More on Oregon
The population in Oregon is graying and the State has instituted a plan to tackle the problem of the lack of Long Term Care Insurance coverage for its residents. The State has set up a “partnership” program between private industry and the State to encourage residents of Oregon to prepare for their future long-term care needs and buy a Long Term Care Insurance policy. Awareness of the need for Long Term Care Insurance remains low in New Jersey, as in the rest of the country. Long Term Care Insurance covers the cost of services such as nursing homes, in-home care and assisted-living care when one is unable to care for themselves and is not covered by regular health insurance and only by Medicaid if one qualifies, which can be difficult without exhausting all of your assets.
The Oregon Long Term Care Qualified Partnership Program “is a new type of long-term care policy that lets you protect more of your assets (money in the bank, investments, a house) if you require long-term care, run out of money and need to apply for Medicaid. These policies have been sold in Oregon since January of 2008.”
A recent study found that 7 in 10 Americans have made no plans for long-term care and many were not even aware of this type of insurance and what it covers. And, given that the Department of Health and Human Services estimates that 2/3 of all Americans will need long-term care at some point after they pass age 65, this does, indeed, constitute a problem to be reckoned with. Many Americans, regardless of the State in which they live, are now at risk of having to exhaust their nest egg or rely on their children or other relative to care for them in retirement should they become unable to care for themselves. Via the Oregon Long Term Care Qualified Partnership, residents of Oregon are able to purchase Long Term Care Insurance with a number of policy options that meet certain State-mandated criteria.
Oregon, like many states, aims to reward those who do their part in solving this problem of Long Term Care Insurance coverage by planning ahead and protecting themselves and their assets.
Basically, it works like this:
“Even with a long-term care policy, some people eventually have to apply for Medicaid to help them pay for their care. Each dollar the policy pays for your care is a dollar that the state can’t later claim from your estate if you qualify for Medicaid. Generally, people qualify for Medicaid when they have assets of $2,000 or less. For example: Your long-term care partnership policy paid $50,000 for your care before you applied for Medicaid. You would get to keep both $2,000 and $50,000 and still be eligible for Medicaid. Medicaid would collect $50,000 less from your estate, if that amount is still in your estate when you die.”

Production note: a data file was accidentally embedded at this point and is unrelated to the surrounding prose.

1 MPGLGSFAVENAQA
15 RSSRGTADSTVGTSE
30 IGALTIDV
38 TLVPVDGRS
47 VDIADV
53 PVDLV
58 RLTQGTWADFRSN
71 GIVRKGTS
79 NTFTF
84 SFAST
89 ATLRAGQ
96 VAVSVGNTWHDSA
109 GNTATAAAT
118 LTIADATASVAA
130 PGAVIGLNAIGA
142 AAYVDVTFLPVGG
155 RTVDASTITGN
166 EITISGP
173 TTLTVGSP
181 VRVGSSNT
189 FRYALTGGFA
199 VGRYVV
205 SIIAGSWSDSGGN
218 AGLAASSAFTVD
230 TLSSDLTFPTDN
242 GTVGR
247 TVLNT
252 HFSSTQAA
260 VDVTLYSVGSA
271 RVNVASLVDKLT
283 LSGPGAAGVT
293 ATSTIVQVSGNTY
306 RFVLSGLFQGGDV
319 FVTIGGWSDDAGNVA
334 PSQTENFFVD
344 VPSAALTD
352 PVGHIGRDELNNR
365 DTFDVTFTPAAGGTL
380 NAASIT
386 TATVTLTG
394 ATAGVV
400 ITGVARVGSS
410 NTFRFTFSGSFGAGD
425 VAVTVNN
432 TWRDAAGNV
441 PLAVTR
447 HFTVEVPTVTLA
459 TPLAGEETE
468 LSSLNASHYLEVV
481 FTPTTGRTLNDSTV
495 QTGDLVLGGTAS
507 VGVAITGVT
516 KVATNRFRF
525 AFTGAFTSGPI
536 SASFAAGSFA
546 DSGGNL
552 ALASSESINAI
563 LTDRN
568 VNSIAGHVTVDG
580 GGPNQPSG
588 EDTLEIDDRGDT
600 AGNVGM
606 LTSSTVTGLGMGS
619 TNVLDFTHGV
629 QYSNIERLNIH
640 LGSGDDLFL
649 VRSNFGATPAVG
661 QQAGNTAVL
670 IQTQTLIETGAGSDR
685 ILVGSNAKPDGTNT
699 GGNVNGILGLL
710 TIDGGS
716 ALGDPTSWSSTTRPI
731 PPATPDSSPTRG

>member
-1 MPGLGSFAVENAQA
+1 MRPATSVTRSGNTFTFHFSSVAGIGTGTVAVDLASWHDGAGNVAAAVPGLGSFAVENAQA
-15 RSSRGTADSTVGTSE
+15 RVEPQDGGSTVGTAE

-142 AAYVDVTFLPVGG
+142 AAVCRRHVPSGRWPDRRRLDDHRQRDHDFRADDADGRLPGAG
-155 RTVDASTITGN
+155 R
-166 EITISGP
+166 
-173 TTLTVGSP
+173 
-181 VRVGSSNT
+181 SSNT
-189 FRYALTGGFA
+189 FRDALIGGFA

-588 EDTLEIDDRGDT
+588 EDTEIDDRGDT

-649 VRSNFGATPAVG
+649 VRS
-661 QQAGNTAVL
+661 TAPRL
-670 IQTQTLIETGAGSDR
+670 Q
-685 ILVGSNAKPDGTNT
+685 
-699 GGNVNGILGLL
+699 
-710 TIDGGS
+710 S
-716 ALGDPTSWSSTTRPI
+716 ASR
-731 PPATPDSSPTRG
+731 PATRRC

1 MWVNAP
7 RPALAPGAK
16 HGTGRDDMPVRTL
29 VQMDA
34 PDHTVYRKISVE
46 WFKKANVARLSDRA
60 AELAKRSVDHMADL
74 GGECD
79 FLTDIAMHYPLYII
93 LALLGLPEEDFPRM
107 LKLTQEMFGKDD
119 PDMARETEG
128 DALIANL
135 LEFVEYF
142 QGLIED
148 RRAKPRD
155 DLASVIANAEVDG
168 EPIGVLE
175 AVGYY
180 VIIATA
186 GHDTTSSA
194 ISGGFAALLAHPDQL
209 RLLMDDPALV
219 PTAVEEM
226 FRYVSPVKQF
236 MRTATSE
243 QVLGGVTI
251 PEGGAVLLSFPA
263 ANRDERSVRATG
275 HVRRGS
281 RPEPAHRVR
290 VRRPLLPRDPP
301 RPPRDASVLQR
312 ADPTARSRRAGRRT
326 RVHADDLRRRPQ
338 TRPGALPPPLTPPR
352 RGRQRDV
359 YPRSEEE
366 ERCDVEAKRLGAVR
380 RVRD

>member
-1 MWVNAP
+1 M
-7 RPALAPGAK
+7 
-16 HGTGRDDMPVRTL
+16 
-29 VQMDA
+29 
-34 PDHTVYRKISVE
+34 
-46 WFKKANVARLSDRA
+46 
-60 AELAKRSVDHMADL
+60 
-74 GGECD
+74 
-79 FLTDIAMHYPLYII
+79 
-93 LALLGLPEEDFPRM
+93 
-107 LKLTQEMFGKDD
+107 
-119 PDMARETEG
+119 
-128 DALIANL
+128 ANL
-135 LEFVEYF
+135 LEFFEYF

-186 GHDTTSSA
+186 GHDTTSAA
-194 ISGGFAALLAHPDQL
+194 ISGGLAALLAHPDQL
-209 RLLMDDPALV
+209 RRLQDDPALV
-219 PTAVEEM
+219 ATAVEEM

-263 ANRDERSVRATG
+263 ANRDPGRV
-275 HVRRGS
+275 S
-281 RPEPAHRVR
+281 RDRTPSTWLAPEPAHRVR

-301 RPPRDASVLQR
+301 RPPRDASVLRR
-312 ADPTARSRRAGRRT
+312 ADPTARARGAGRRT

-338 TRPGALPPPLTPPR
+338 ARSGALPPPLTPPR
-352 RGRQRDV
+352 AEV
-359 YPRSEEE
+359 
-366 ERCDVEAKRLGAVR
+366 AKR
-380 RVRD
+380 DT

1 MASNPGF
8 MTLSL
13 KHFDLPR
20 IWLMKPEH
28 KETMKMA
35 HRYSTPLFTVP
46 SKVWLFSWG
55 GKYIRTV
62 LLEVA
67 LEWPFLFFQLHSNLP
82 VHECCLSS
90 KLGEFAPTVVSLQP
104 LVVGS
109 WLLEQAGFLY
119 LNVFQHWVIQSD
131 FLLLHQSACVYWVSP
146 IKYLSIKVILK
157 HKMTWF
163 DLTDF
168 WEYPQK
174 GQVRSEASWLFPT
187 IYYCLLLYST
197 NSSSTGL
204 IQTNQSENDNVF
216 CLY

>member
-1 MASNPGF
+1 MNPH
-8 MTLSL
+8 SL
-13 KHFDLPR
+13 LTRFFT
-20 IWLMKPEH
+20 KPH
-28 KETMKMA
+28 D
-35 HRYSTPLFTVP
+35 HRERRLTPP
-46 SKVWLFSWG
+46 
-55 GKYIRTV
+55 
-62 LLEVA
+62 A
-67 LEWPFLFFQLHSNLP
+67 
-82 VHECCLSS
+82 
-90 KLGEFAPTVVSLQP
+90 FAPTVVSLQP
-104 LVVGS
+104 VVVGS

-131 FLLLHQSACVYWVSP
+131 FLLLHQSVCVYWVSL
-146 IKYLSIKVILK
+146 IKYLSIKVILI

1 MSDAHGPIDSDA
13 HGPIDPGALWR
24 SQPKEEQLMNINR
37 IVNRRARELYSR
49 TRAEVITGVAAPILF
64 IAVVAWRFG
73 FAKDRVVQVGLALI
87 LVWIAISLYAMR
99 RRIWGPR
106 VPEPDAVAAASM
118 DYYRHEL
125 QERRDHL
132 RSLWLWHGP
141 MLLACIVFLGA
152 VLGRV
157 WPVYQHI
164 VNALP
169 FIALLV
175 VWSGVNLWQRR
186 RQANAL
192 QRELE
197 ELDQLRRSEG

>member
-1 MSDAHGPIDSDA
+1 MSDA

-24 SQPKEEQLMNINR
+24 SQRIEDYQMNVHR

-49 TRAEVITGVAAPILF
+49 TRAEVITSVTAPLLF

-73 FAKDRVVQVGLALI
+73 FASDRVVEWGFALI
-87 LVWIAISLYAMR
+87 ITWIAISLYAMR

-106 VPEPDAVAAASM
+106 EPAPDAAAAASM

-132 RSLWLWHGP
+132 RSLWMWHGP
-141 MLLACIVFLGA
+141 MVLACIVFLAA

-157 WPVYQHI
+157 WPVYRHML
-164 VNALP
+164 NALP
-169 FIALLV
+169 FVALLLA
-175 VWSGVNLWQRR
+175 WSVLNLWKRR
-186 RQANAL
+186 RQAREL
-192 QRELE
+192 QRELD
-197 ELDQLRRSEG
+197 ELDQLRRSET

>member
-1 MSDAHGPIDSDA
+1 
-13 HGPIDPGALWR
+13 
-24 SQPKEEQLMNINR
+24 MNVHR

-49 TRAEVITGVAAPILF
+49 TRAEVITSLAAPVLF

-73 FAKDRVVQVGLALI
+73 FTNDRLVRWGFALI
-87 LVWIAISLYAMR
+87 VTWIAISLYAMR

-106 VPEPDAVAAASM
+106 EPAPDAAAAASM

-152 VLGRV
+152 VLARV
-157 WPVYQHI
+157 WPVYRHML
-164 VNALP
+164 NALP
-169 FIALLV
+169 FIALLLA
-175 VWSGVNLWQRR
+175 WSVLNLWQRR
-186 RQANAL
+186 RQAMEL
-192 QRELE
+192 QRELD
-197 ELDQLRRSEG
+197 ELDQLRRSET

Highlights and requirements of the Partnership Program include:Meet the requirements for being “tax qualified” as defined inSection 7702B(b) of the Internal Revenue Code Meet certain consumer protection requirements in Section 6021(a)(1)(B)(5)(A) of the Deficit Reduction Act, which are taken from the NAIC model act of 2000 Provide inflation protection if the person is under age 76: For issue ages under 61: If a policy is sold to a person under the age of 61, it must provide compound annual inflation protection. Inflation protection must be continued until at least age 66 to be considered meaningful protection allowing the policy to maintain Partnership status.
For issue ages 61 through 75: If a policy is sold to a person aged 61 through 75, the policy must provide some level of inflation protection. Inflation protection must continue for the first five consecutive years following the date of purchase, or until age 76, whichever occurs first, to be considered meaningful protection allowing the policy to maintain Partnership status. After the first five years, a policy sold to a person aged 61 through 75 may, but is not required to, provide inflation protection to maintain Partnership status. The inflation protection provisions above are critical. They ensure that your protected in the future and that you are paid in “tomorrow’s dollars” and not at today’s rates which is impotent as the cost of long-term care services is set to rise substantially in the coming decades.